One person who I admire and whose blog I enjoy reading around this area is Catherine Howe (Chief Executive of Public i). On her blog you can read all about the Virtual Town Hall project as well as understand her thinking into all of this.

You can of course read about others experiences and views on this area, a couple more people I enjoy reading are: Richard Wilson (Izwe), Carl Whistlecraft (Kirklees Council) and Dave McKenna (Swansea Council)

5) “check in” for content and services around me and for me

I am not currently aware of any council really progressing this aspect, but I know some are using services such as foursquare and Facebook places as a method to engage customers/citizens.

Essentially it is about using the location-based services as a means to access particular services or content. An example might be within libraries, someone checks in and then is made aware of a particular offer or event that is being promoted, a simple process really but it does take some planning and co-ordination across channels in order to maximise the opportunity.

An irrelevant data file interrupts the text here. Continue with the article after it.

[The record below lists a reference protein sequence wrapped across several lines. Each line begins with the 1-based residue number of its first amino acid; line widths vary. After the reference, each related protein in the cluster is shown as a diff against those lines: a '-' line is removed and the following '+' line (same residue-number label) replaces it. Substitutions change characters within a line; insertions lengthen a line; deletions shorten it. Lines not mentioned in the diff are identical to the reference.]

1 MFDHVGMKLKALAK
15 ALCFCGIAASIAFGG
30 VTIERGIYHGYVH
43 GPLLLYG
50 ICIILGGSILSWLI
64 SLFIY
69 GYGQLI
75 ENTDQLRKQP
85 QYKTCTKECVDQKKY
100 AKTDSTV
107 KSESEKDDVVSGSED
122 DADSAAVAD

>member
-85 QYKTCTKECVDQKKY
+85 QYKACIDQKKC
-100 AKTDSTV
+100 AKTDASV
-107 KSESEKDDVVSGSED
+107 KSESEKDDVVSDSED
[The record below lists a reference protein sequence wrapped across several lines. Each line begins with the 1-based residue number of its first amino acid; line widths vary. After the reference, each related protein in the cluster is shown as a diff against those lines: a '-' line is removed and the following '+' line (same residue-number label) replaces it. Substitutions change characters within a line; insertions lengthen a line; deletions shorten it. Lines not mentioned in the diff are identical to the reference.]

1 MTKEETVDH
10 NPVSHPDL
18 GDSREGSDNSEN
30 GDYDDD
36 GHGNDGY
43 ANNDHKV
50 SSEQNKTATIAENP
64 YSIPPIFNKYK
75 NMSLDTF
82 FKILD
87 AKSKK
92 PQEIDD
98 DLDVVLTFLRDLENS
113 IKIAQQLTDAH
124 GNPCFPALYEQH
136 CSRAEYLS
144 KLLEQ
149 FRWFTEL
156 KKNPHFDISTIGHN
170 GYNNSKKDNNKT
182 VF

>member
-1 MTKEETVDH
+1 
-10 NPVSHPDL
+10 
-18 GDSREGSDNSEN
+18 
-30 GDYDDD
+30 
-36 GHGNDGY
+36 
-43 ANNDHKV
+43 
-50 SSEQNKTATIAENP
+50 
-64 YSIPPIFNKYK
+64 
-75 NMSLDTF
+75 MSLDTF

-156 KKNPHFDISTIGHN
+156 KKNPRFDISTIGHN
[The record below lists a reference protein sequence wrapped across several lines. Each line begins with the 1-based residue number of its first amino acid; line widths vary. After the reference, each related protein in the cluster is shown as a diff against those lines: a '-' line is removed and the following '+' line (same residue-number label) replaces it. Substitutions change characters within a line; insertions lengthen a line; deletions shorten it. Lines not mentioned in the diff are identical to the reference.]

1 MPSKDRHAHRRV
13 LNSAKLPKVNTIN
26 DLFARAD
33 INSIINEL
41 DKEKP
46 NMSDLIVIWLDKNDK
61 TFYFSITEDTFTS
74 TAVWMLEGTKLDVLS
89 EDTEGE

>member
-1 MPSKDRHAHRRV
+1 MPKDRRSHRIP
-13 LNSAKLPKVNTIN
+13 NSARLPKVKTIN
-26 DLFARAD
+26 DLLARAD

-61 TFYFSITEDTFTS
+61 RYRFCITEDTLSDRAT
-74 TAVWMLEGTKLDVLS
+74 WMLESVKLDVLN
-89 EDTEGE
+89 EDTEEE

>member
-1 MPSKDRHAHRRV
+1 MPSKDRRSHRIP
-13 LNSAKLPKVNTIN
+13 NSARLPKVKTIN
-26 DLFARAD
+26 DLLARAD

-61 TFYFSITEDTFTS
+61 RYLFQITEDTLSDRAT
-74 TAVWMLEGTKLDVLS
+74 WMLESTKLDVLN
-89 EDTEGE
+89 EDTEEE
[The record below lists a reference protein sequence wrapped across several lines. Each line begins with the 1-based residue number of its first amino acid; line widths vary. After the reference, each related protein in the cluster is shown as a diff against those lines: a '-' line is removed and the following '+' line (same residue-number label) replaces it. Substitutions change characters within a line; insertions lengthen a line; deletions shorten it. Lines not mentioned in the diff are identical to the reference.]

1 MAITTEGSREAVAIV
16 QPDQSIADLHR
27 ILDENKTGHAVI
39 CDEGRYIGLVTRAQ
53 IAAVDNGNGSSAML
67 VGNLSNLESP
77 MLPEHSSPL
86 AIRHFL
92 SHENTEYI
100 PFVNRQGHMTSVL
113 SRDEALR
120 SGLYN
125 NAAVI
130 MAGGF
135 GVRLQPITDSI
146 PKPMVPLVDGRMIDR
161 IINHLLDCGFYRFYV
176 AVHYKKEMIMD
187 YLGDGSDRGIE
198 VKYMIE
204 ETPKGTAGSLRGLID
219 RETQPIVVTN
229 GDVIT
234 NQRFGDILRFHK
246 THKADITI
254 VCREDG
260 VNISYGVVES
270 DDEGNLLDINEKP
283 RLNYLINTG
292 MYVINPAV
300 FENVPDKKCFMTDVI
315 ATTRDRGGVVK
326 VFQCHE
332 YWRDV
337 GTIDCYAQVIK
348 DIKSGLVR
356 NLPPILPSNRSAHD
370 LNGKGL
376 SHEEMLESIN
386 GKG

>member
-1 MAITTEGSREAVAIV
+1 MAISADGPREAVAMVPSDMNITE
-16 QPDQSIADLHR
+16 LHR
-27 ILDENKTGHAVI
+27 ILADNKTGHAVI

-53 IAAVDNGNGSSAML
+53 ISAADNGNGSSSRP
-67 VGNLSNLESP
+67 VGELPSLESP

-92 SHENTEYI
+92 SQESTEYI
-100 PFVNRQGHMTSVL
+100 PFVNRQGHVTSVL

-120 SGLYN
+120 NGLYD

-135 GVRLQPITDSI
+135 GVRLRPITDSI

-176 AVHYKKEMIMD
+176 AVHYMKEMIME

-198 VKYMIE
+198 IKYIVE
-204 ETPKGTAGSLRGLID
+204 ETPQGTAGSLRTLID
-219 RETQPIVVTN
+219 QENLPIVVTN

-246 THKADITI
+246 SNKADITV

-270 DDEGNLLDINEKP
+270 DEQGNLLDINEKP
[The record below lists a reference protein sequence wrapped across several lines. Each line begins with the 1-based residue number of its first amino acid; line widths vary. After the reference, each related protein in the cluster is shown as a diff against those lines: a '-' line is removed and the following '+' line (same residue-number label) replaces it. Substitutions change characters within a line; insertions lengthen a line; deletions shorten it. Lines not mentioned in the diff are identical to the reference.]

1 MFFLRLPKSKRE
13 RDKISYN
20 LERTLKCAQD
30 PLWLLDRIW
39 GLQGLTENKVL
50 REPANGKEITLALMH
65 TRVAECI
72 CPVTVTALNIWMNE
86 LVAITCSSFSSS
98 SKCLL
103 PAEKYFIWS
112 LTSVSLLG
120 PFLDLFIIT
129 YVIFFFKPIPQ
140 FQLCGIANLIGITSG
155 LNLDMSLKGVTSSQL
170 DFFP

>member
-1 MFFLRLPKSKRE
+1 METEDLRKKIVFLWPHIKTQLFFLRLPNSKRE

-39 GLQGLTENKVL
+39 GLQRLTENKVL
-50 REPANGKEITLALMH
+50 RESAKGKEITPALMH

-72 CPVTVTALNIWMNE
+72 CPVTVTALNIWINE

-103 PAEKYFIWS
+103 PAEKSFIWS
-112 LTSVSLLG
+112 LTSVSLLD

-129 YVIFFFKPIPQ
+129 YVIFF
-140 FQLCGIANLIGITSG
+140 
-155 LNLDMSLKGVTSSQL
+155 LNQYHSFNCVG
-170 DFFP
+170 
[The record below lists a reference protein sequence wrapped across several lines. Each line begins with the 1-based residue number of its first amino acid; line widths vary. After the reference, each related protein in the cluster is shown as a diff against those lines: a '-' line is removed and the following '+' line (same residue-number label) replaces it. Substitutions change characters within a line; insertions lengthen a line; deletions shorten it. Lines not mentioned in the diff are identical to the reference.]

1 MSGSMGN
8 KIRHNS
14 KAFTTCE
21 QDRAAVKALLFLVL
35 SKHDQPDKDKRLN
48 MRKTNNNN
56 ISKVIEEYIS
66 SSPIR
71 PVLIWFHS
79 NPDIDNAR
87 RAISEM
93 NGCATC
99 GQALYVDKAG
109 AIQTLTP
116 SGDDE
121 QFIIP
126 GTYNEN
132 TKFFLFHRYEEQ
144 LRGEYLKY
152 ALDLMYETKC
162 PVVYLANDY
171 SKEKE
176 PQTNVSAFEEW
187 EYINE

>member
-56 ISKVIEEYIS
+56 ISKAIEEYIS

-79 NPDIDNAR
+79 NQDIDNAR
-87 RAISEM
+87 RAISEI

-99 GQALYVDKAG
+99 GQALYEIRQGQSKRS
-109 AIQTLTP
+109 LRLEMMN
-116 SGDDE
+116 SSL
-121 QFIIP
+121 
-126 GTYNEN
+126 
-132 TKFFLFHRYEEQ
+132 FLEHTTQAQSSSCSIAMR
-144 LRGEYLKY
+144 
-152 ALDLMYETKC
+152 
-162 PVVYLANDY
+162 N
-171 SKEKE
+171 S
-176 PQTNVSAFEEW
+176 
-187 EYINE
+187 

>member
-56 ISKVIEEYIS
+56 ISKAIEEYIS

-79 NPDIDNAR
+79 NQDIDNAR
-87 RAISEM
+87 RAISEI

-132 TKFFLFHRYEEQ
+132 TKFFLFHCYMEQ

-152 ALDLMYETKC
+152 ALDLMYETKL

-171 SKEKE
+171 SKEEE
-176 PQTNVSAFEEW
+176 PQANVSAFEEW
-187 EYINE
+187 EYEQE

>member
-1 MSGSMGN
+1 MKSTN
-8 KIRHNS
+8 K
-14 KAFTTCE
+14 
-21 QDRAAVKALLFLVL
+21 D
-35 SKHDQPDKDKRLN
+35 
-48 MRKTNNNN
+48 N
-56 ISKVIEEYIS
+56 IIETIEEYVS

An internal example here might be a public sector worker checks into a public building and is pushed tasks via workflow.

This idea builds on the concept that colleague Martin Howitt articulates in his Location Based Architecture blog post.

6) “push notification” for content and services around me and for me

This is the only evolutionary step in these stages/themes as this is really pushing the previous stage/theme to a more proactive level and again building on the location-based architecture approach.